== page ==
Put yourself in these shoes: You have some terrific news to share about your company. Maybe you are expanding, have made some key new hires, or perhaps you have a merger/partnership to announce.
So, you have your PR person, either an in-house employee or one from an outside agency, prepare and send out a press release to tell the world about your news.
You are excited about this because you’re looking to generate some buzz, and hopefully financial benefits for your company.
But hold on. Houston, we have a problem. The news release your company issued has a mistake in it and you have to send out a corrected release. What a buzz kill that can be.
As someone who receives a bushel full of news releases, I see this scenario happen from time to time.
We get a press release and start acting on it, only to see a new, corrected release arrive in our in-box.
Hey, we all make mistakes.
However, news releases are used by many news organizations, making it possible for the error to mushroom into many mistakes spread by news websites, radio and TV stations, and social-media newsfeeds.
Having to issue a second press release with the dreaded word “Correction” on it may lead to time-starved editors and reporters completely disregarding your
release and moving on to others. So, take the necessary time to get it right the first time.
But, if you do happen to issue a news release with an error that calls for a correction, please have the corrected version include a notation telling the recipients what you’re correcting.
For example, you might write, “Date Correction” in the subject line of the email. Alternatively, in the attached release itself, you may say, “Note: Correcting name and title in third paragraph.” Or, “Note: Correcting company information in last paragraph.”
The notes allow the receiving media organization to quickly figure out if it needs to fix any part of the story it has prepared, or if everything is okay.
The corrected press releases I often receive provide no clue about what was wrong in the first place. That leaves us to guess.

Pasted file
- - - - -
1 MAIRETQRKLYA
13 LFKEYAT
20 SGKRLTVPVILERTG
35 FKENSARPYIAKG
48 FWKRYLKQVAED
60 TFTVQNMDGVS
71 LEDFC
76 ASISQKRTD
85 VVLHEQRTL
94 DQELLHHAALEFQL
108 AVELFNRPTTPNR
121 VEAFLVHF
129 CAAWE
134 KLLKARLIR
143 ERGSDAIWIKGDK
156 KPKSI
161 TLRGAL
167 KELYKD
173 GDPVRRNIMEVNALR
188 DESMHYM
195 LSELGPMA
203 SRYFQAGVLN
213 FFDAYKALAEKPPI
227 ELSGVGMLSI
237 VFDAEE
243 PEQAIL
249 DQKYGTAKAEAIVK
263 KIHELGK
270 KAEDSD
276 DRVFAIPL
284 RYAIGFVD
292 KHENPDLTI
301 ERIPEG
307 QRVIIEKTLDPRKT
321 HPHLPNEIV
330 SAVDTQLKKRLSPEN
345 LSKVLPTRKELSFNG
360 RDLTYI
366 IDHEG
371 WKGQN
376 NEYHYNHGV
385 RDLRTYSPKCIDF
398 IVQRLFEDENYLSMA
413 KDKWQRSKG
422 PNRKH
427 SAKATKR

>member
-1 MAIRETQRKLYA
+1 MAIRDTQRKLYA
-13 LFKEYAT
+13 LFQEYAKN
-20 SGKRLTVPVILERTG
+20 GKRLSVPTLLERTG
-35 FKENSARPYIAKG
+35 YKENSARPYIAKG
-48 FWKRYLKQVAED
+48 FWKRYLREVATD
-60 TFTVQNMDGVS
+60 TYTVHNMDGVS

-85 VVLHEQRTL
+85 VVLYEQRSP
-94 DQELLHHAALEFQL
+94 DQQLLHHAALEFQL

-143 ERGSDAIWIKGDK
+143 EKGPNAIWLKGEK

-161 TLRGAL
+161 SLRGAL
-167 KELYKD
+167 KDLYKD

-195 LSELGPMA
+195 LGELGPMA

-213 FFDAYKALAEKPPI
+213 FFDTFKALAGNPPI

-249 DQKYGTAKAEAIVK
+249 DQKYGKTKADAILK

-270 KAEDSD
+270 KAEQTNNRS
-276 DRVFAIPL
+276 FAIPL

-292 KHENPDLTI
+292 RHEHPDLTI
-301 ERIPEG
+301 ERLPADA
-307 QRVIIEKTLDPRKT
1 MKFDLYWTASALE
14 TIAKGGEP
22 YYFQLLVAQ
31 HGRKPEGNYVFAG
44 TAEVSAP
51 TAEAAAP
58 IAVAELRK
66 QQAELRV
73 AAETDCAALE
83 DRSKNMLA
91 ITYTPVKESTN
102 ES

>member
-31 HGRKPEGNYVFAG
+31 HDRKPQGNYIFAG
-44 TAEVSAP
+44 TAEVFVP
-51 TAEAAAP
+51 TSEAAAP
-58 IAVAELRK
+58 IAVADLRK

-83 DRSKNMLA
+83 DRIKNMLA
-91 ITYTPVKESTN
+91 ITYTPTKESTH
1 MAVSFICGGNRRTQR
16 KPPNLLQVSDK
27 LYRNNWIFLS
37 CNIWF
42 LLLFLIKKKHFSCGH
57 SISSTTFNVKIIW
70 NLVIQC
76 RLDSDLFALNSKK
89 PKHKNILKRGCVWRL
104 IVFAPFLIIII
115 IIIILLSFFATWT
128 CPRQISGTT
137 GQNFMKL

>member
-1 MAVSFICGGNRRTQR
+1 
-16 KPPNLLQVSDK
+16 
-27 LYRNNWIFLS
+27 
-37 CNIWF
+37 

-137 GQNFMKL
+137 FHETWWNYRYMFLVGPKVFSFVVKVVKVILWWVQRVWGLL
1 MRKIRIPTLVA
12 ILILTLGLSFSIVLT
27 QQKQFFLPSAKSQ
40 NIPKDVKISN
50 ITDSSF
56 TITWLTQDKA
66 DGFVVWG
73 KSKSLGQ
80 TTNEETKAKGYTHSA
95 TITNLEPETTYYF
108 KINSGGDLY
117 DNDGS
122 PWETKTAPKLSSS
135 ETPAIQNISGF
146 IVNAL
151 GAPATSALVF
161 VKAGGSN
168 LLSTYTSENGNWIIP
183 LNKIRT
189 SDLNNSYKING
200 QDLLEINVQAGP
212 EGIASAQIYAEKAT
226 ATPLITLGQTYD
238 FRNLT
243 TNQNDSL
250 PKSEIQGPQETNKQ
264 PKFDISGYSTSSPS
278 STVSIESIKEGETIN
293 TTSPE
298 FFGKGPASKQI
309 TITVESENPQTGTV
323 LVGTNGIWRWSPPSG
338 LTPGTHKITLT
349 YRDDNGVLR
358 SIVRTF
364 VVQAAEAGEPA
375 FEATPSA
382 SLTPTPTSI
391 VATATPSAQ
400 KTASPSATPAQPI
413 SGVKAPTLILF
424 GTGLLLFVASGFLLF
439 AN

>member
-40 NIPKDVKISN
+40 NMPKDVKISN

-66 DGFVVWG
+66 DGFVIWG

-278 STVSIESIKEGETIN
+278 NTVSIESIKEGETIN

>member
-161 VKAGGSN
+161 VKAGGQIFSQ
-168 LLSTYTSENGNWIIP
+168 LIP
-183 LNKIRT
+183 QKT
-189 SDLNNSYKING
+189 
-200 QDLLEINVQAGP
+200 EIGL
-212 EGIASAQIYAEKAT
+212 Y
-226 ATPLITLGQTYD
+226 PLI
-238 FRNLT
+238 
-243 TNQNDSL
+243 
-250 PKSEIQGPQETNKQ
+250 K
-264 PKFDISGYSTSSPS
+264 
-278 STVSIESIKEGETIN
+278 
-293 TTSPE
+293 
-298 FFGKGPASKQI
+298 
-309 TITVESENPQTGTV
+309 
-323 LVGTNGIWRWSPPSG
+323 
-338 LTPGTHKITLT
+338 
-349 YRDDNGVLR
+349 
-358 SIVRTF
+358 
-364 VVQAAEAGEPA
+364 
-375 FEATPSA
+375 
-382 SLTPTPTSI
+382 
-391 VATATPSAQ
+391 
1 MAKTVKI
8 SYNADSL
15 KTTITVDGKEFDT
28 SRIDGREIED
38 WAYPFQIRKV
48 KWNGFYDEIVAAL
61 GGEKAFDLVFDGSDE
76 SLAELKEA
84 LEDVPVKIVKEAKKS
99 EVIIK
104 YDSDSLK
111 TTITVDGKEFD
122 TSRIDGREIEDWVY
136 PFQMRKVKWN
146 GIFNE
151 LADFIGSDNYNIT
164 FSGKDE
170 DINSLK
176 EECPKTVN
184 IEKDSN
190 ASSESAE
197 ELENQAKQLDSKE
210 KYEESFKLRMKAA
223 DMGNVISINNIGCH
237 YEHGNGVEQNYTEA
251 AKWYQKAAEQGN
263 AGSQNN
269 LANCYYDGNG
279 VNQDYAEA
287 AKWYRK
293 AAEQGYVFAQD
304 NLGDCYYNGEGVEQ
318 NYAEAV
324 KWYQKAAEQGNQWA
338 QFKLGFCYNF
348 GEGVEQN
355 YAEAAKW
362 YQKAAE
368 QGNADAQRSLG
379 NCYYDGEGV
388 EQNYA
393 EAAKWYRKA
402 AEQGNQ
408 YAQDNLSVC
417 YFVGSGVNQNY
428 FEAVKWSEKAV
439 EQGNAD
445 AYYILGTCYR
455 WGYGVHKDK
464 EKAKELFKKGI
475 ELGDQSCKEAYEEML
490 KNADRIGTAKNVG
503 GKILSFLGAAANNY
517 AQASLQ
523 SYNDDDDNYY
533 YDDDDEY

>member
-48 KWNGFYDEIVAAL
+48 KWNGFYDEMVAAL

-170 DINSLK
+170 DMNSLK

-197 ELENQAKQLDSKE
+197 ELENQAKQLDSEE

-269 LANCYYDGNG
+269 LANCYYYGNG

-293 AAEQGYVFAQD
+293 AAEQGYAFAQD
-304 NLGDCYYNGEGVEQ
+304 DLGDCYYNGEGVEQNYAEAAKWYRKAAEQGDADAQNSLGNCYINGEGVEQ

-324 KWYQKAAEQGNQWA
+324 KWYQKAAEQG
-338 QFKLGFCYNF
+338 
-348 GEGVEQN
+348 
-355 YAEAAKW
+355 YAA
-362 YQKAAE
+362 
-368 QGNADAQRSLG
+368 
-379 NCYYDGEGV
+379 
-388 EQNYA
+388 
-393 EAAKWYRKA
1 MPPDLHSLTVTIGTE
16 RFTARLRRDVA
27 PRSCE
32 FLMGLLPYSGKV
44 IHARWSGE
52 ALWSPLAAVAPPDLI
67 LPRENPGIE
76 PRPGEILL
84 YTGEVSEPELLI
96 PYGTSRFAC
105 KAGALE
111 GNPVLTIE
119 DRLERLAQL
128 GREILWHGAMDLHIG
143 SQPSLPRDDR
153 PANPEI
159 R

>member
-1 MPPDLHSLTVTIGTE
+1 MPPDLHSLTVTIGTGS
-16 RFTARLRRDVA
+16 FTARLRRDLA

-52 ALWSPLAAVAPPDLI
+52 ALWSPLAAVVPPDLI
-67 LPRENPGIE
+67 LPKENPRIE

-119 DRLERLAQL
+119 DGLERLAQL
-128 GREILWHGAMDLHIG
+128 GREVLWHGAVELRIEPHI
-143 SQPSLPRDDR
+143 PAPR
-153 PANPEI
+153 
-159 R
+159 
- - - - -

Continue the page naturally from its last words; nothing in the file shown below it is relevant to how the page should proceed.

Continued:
In this era of instant news published online and disseminated rapidly through social media, a story may have already been published and spread based on the first, uncorrected release. It’s bad enough that you have already issued a news release that could have led to the media making mistakes, but now you’re making it more difficult to fix the errors.
Maybe your mistake wasn’t a big deal, and a note indicating what the error was could quickly ease the minds of the media people who have used it and restore confidence in your information.
While I’m on the subject of press releases, let me offer another recommendation. And that is: do NOT send out a news release in the first place. Instead, let’s talk.
Get the word to us before the event happens or before you tell the whole world.
The Central New York Business Journal’s mission is to provide readers breaking business stories and news that they have not read elsewhere first. We have been doing so for nearly 30 years. So, a tip on a new expansion project you’re planning is more likely to receive extensive coverage from us than a widely distributed
press release announcing the grand-opening ceremony.
If your company has some big, breaking news coming (expansion, acquisition, opening a new branch, increased hiring, a move, etc.) please email me a quick note about it to my email address below. Or, give me a call at (315) 579-3902.
Adam Rombel is editor-in-chief of The Central New York Business Journal. Contact him at firstname.lastname@example.org